Thursday, a small group of journalists were invited to the sleek SLS Hotel in Beverly Hills to preview the beta version of Myspace. Chris and Tim Vanderhook, COO and CEO of Myspace, want to be very clear that the new site is not a relaunch. It’s something new. It’s something that we haven’t seen before. And yes, Justin “Sean Parker” Timberlake is a key figure. READ FULL STORY
We all like Google Maps, right? And we all like iPhones, right? Well, cousin, I’ve got a big idea for you. And not just any big idea. I’m talking a daring, unlikely, transgressive, high-concept, four-quadrant, gamechanging, universe-denting Big Idea: What if someone put Google Maps… on the iPhone? Stop! Don’t run away! I know it sounds crazy. I know we all love the Apple Maps application, or “Mapple” as it’s called by no one. I know we all love how Apple Maps plots a route from our house to the local movie theater that takes us on a 20-mile detour through a shadowy one-lane mountain road located on the precipice of an active volcano that doesn’t exist. I know that the whole idea of using Google Maps on our iPhone seems like a beautiful fantasy from a better world — a world called Early September 2012. READ FULL STORY
In what is quickly becoming one of my favorite parts of the search engine giant, Google has released yet another Google Doodle today on its homepage, this time celebrating the spooky season.
Instead of just a picture, this Doodle – like Star Trek and others before it – is clickable and interactive. For those not afraid of a little fright, click behind each of the five doors for a little trick or treat. Make sure you have your volume turned up to really get into the spirit.
Since this is now obviously recurring, what pop culture days in November would you like to see Google honor? I’m personally hoping for some history of Bond around Nov. 9.
Apple announces new MacBook, new iMac, new iPad, and new iPad Mini, all of them so thin and so beautiful and so thin
Two weeks ago, beloved universe-denting tech giant Apple sold its 100 millionth iPad. That might sound impressive. But we all know the sad truth. Around this miserable world, Apple consumers are using their iPads in 100 million different ways — reading books, surfing the internet, playing Angry Birds, playing Angry Birds Space, trying to find the one specific place in their apartment where the Wi-Fi won’t cut out while they use FaceTime, checking Twitter during the presidential debate so they can tweet about how annoying Twitter gets during the presidential debate. And they are all thinking the same thing: “Truly, this iPad is indeed a fine device. But why must it be so grotesquely obese? Would that Apple could create a beautiful new iPad! Would that I could replace this pot-bellied butterball of a tablet with something thin!”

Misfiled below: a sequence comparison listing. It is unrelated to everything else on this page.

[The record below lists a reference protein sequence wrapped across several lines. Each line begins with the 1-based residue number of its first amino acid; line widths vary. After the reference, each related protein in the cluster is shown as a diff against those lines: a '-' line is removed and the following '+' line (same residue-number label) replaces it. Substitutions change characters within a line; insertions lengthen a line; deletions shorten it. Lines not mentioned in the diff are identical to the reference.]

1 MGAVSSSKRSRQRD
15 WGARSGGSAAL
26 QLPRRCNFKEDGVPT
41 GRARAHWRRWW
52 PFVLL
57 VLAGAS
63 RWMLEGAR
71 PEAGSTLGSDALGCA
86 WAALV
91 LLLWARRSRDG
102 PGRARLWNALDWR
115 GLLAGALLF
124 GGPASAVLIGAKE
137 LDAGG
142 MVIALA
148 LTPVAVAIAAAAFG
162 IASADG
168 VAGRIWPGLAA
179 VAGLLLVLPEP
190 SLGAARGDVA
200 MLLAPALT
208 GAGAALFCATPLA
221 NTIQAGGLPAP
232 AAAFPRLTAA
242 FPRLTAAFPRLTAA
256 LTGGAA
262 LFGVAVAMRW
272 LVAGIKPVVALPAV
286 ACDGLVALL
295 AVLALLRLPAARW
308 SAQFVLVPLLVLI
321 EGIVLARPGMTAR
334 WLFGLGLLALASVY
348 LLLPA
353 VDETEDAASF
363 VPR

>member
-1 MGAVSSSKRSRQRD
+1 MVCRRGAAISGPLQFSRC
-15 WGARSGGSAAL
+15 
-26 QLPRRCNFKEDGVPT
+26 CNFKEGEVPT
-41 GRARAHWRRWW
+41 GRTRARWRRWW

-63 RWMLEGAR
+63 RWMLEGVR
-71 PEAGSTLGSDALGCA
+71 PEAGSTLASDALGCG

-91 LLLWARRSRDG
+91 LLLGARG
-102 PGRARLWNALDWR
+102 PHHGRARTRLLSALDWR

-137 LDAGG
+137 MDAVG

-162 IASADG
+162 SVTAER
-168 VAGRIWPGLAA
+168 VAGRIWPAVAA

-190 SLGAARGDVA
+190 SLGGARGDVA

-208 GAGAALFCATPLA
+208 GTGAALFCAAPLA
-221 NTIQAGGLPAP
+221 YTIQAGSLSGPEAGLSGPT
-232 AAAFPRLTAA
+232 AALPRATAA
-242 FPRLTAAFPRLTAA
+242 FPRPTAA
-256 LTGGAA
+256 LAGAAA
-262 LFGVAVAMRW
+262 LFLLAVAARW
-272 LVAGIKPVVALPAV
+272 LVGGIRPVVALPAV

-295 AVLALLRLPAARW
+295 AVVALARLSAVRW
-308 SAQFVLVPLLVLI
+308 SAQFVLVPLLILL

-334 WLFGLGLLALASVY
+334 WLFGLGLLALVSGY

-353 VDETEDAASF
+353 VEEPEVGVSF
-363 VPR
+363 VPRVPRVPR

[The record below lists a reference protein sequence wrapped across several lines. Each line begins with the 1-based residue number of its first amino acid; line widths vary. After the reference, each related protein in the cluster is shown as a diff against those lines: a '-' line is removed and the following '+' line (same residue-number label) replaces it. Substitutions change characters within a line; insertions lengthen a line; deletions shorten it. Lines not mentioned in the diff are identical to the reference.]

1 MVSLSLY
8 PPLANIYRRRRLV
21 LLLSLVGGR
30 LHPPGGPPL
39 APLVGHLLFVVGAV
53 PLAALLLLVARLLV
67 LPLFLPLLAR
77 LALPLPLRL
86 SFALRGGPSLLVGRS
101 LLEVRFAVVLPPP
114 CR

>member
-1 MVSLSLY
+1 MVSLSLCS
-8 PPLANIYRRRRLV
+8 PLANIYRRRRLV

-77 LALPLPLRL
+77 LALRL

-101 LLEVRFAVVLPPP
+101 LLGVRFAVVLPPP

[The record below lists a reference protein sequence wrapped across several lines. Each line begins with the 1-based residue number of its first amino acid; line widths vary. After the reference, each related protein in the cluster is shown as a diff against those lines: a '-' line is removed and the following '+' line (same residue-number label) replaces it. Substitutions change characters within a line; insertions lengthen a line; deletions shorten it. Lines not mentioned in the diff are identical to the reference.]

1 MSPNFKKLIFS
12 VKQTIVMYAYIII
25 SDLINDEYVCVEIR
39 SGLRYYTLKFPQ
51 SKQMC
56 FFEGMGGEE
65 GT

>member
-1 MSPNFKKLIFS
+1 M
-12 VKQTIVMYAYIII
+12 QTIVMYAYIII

Well, Apple CEO Tim Cook has a message for you. READ FULL STORY
It’s a communication contraption! It’s an mp3 player! No — it’s Samsung’s new smartphone, a mobile device designed specifically for music lovers. The Galaxy Music boasts a host of features sure to please audiophiles — dual stereo speakers, built-in FM radio, a state-of-the-art Sound Retrieval System meant to mimic 5.1 surround sound, and SoundAlive technology, which “intelligently makes automatic adjustments to sound quality by analyzing the source.” Sounds simultaneously Jetsons awesome and 2001: A Space Odyssey terrifying.
The Galaxy Music runs on the Android 4.0 operating system — adorably called Ice-Cream Sandwich — making it a great option for anyone who loves music but doesn’t want to be led to their death by Apple Maps. But even those who have sworn off physical Apple products will likely be using iTunes to populate their shiny new Samsung phones; it’s going to be tough for any other tech company to encroach on Apple’s musical monopoly.